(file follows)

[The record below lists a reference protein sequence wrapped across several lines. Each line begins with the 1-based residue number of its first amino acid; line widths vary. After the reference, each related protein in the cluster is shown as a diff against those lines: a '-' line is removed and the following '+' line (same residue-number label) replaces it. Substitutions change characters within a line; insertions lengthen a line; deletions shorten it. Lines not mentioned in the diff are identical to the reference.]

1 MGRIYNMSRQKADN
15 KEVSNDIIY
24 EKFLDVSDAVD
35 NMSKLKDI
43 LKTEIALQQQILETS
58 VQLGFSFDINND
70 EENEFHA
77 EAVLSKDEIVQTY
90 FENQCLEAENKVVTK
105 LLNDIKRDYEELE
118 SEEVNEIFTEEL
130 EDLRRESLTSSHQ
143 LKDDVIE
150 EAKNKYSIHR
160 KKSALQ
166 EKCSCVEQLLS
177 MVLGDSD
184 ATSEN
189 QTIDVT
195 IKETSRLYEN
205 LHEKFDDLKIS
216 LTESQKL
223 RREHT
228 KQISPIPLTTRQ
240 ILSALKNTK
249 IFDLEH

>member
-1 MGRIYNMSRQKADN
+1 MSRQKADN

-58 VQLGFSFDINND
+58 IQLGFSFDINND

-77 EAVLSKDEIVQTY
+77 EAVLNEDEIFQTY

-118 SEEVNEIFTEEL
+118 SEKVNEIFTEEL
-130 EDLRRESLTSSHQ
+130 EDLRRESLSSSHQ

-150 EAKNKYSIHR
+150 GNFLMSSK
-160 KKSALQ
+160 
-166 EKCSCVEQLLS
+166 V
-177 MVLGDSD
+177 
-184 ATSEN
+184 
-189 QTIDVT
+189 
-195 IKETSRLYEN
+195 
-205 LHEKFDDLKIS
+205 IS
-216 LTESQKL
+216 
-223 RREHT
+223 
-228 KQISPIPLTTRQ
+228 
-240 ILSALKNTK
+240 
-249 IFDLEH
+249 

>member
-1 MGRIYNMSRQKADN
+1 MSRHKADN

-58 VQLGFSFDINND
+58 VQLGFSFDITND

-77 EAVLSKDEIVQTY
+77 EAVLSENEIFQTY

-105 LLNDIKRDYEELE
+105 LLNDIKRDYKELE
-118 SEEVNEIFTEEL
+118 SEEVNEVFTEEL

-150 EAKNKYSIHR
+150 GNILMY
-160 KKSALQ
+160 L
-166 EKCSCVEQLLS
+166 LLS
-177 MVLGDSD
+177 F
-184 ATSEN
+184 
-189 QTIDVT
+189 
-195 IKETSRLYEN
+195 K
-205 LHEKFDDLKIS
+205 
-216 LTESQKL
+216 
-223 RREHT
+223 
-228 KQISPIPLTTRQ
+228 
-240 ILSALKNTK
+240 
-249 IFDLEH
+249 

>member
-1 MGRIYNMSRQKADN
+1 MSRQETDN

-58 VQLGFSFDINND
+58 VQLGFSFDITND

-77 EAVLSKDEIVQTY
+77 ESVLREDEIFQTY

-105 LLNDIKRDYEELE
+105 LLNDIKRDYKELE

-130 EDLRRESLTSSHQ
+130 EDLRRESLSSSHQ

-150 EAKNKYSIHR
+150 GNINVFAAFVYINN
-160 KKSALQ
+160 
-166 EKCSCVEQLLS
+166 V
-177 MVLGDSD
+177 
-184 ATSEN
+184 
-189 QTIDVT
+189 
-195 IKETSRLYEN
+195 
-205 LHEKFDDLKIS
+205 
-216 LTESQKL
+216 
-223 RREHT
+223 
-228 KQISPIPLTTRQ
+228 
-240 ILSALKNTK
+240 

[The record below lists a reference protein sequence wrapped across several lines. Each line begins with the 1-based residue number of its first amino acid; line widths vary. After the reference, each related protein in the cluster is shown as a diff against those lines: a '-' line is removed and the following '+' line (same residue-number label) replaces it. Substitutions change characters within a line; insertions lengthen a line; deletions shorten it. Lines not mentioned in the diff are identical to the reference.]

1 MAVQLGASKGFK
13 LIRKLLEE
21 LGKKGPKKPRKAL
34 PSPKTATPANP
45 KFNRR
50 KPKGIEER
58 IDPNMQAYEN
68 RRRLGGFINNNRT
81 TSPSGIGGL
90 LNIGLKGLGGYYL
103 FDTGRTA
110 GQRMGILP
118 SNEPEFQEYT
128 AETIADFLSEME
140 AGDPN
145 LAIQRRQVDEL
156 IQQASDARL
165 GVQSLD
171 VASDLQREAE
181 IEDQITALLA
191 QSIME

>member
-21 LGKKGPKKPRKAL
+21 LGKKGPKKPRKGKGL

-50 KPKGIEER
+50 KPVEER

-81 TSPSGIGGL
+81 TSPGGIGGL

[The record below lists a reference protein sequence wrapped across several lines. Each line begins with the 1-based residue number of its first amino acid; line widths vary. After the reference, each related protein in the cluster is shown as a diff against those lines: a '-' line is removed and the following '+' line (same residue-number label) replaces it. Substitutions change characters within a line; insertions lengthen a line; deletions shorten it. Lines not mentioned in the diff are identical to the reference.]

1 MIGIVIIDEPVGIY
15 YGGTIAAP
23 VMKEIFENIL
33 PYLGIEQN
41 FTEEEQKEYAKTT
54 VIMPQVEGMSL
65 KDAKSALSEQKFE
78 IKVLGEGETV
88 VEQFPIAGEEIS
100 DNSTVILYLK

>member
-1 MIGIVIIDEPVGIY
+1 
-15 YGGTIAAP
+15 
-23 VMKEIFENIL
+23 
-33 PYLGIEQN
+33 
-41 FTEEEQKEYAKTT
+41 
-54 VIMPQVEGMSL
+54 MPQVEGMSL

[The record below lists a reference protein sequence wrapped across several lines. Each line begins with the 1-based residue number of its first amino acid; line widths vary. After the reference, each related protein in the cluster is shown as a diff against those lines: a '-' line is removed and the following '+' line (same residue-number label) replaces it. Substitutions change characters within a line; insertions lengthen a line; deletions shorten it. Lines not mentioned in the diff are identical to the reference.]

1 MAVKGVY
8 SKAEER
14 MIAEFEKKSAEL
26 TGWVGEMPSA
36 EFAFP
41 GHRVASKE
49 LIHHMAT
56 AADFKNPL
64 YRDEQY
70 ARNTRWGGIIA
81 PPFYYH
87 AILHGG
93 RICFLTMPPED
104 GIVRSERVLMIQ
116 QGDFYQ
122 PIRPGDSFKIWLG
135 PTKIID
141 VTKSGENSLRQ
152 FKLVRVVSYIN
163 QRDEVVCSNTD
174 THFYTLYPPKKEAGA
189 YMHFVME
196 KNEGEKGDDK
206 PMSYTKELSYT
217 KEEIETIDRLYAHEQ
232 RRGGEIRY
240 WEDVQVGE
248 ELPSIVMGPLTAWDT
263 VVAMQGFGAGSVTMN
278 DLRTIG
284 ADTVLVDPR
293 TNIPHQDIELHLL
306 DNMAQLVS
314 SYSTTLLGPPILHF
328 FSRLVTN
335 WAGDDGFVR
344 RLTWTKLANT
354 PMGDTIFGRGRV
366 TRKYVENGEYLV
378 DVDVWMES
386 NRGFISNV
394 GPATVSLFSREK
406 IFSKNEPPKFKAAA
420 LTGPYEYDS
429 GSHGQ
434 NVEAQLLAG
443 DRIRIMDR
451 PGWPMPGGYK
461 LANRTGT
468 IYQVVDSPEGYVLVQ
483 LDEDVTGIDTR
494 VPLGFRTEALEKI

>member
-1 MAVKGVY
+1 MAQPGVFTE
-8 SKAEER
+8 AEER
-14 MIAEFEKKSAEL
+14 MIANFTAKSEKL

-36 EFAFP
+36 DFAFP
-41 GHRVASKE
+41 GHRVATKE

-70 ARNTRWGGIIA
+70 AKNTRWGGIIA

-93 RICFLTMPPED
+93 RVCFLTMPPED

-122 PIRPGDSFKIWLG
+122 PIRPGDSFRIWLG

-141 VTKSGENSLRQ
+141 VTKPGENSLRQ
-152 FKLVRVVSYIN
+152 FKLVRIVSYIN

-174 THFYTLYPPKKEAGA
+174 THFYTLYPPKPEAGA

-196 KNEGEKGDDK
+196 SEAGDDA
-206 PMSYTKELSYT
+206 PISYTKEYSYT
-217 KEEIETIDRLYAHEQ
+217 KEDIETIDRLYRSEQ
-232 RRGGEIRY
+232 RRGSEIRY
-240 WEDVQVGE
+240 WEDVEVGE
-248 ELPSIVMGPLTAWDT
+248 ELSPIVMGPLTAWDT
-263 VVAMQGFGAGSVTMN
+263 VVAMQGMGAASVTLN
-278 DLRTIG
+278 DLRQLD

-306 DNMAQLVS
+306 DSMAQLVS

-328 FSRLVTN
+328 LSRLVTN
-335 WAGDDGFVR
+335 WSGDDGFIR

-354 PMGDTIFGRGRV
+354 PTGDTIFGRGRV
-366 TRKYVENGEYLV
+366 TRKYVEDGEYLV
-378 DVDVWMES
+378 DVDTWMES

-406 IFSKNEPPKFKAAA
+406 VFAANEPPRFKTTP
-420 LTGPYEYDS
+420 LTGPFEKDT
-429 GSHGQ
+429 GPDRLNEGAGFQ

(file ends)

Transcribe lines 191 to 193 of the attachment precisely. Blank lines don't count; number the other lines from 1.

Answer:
1 MAVKGVY
8 SKAEER
14 MIAEFEKKSAEL